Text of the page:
Just like everything else in life, children need to be educated on money, where it comes from and how it works in society. Teaching kids good money skills is something that should be started at a young age so that they will grow with it and also pass the skills on to their children.

A lot of children simply have no clue how or where their parents get money from. All they know is that their parents have money because every time they ask for something they get it, and as such they can have everything they want if only they ask. Therefore it is vital that parents themselves know the kind of lessons to teach their kids about money, especially in the current economic world. Below are ten vital lessons to teach kids about money:

1. Money Doesn’t Grow On Trees
Kids must first and foremost be taught that money doesn’t grow on trees. They must know that money is a trading currency established worldwide and people have to work to earn it. To earn money, one has to trade their knowledge, time, skill and energy in order to get paid. Granted, one could win the lottery, or inherit money, but the basis is people have to work to earn money.

To demonstrate the concept of work, children over the age of eight can be encouraged to start earning money by doing simple things such selling lemonade or even doing simple chores in the house whereby they get paid. Parents can help their teenagers find summer jobs such as mowing neighbors grass or even working part-time delivering newspapers.

2. Control Over Money
Kids should be given some amount of money to control. This can be the weekly allowance parents give. They should also be told to use a portion of that allowance towards certain necessities. This teaches spending habits right from the start so when they grow up they will know how to handle money.

3. Living On A Budget
This lesson can be demonstrated with the allowance money kids receive from their parents. Parent should specify how long the allowance must last for. For example it could be a weekly allowance, so if a child decides to spend the entire money on buying a single item, but end up not having enough money to purchase something they really want later on, the lesson of going over budget is learned right there.

4. Spending Responsibly
Another lesson that parent can teach their kids is how to spend responsibly. Simply because the money is available doesn’t mean all of it has to be blown on frivolous things. For example teenagers who have cell phones can pay for their monthly plan from wages they make doing menial jobs.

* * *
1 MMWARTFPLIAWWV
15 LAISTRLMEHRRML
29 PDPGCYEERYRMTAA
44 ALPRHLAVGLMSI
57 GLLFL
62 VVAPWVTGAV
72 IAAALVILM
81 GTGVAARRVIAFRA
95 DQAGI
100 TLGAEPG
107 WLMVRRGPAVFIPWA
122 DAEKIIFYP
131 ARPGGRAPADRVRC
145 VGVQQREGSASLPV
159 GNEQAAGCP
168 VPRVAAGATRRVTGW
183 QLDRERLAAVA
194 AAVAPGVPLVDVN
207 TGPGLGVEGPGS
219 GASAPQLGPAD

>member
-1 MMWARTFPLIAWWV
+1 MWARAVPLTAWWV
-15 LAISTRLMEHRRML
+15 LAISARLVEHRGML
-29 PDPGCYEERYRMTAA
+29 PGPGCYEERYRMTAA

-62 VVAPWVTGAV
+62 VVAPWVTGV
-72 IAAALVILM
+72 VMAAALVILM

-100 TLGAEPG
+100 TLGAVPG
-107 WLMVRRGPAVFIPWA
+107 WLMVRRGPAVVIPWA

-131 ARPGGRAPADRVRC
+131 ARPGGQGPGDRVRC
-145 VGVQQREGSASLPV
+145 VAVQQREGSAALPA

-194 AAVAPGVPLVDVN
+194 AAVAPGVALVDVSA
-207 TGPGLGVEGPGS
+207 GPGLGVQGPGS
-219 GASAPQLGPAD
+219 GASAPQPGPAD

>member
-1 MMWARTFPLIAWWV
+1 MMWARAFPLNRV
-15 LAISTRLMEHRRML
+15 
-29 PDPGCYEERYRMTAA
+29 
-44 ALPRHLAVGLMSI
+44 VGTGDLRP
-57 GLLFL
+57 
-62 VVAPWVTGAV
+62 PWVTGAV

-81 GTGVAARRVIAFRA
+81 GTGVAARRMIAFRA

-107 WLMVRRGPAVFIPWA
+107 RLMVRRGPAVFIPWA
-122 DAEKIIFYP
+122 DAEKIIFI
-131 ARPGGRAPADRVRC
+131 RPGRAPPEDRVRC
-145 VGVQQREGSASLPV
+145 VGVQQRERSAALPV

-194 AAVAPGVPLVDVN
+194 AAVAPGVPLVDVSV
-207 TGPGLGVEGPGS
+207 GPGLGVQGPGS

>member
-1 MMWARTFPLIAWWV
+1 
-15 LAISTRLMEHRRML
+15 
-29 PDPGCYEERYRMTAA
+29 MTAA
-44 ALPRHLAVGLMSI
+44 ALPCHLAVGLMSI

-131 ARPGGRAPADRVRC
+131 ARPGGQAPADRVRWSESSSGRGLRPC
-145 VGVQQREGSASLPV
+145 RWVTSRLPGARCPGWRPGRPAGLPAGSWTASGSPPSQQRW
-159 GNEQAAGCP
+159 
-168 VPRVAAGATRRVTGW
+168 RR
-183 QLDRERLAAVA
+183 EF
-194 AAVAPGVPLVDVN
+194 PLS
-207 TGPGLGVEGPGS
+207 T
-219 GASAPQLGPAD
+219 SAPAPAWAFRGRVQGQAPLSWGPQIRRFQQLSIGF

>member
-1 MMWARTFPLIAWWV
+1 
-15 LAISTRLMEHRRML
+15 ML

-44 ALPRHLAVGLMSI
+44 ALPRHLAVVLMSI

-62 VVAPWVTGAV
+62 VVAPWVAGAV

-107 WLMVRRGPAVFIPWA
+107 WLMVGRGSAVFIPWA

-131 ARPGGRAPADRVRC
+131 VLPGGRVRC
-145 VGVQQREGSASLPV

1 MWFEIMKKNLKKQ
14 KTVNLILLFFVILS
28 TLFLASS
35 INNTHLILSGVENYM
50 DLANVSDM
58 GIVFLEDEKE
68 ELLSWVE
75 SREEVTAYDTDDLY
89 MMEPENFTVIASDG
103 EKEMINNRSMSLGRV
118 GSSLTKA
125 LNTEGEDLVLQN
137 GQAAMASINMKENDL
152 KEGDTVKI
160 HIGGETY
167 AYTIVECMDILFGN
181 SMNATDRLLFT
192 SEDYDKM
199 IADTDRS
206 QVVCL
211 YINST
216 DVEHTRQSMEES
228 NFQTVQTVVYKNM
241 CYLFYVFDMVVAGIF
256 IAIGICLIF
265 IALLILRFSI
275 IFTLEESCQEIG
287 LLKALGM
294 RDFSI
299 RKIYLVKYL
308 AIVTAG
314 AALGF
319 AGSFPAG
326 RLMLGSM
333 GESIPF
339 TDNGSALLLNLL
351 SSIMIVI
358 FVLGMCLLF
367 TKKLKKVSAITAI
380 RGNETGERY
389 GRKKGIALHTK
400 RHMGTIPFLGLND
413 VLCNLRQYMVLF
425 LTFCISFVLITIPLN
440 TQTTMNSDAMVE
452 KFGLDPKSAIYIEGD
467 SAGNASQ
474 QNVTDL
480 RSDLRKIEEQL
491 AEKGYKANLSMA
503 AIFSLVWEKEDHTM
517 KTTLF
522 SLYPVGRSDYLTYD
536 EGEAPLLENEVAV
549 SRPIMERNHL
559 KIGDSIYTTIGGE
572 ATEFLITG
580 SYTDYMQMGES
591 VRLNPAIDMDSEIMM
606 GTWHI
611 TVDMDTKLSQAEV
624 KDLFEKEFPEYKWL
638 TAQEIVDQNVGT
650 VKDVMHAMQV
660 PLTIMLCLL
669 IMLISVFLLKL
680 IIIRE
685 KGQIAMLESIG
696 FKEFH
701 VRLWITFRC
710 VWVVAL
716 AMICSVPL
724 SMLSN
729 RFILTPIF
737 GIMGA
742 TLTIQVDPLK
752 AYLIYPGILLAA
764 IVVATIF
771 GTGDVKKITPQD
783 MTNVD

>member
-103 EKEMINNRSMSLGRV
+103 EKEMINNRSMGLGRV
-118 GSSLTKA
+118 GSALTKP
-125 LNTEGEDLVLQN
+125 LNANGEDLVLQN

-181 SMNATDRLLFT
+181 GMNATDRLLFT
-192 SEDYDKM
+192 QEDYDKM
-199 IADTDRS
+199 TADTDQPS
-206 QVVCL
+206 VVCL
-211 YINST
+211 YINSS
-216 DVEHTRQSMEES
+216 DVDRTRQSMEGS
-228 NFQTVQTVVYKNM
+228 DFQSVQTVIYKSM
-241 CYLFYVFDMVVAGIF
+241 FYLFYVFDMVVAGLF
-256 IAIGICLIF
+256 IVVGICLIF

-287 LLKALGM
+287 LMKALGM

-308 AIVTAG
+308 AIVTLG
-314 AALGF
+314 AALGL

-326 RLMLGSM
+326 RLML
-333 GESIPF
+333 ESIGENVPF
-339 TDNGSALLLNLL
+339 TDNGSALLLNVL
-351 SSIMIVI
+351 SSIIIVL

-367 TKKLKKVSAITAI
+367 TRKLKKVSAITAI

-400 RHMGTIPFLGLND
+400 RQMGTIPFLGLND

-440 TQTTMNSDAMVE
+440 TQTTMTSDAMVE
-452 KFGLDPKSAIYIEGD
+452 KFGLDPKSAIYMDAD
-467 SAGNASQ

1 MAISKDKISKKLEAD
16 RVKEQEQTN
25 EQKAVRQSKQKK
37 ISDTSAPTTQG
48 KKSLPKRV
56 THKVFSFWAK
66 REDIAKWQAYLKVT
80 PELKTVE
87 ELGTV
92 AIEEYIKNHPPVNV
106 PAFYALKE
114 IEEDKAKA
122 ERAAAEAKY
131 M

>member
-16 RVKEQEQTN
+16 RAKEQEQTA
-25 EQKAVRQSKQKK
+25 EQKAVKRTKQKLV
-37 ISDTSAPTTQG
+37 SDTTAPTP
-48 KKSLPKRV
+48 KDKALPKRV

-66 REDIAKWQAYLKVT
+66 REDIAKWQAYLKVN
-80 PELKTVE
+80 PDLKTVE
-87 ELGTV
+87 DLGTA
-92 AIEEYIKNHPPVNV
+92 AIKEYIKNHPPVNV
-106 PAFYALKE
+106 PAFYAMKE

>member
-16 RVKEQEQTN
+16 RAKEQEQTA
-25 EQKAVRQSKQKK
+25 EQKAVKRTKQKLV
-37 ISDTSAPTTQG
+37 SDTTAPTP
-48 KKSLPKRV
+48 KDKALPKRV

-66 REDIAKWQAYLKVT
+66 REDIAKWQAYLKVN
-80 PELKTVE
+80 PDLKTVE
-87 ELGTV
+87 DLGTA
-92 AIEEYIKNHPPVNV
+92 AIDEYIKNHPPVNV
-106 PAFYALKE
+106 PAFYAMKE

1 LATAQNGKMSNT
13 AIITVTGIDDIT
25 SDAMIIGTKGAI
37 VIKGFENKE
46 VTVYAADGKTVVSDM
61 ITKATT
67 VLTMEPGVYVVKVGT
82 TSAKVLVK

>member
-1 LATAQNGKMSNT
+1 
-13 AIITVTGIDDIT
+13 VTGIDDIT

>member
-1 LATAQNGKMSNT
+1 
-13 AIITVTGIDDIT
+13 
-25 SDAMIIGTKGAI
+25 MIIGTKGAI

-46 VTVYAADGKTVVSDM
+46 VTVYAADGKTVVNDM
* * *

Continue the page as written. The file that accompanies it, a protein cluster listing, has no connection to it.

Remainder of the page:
5. Saving Money 
Children can be taught the concept of saving money by letting them have a piggy bank. The lesson to instill in them is that it is better to have a financial cushion to fall on in times of need. They should be encouraged to save their money to buy items that they really need. This teaches them responsibility.

6. Money Management
Kids should be taught to keep track of their expenditure. Knowing and keeping track on what they are spending their allowances or wages on is a valuable lesson because it will become a habit when they grow up. To help them do this, parents should let them have a notebook where they can record what they spend their money on.

7. Putting Money Towards Good Causes
Kids should be taught on how to share their money with people in need. For instance, during special occasions like Christmas when The Salvation Army collects money for people in need, parents can encourage their kids to donate a small portion of their allowance to help other children in need.

8. Don’t Spend Money You Haven’t Earned
This lesson is about relying on credit cards. It is good to let children know about the existence of credit, but they should also be taught the consequences of the debt trap. If a kid needs a new bike or a game, they should be taught to save towards that purchase on not rely on instant gratification by having their parents purchase it for them.

9. Opening A Bank Account
This builds on the piggy bank concept. As soon as kids reach eighteen, they should be given the responsibility to open a bank account. They can have both a checking account and a savings account. This prepares them to manage their money as they grow older.

10. Investing – It Takes Money To Make Money 
Kids should be educated that money is not just for spending. It can be leveraged to yield even more money. The power of compounding interest is something kids should be made aware of so they can invest their money wisely when they grow up.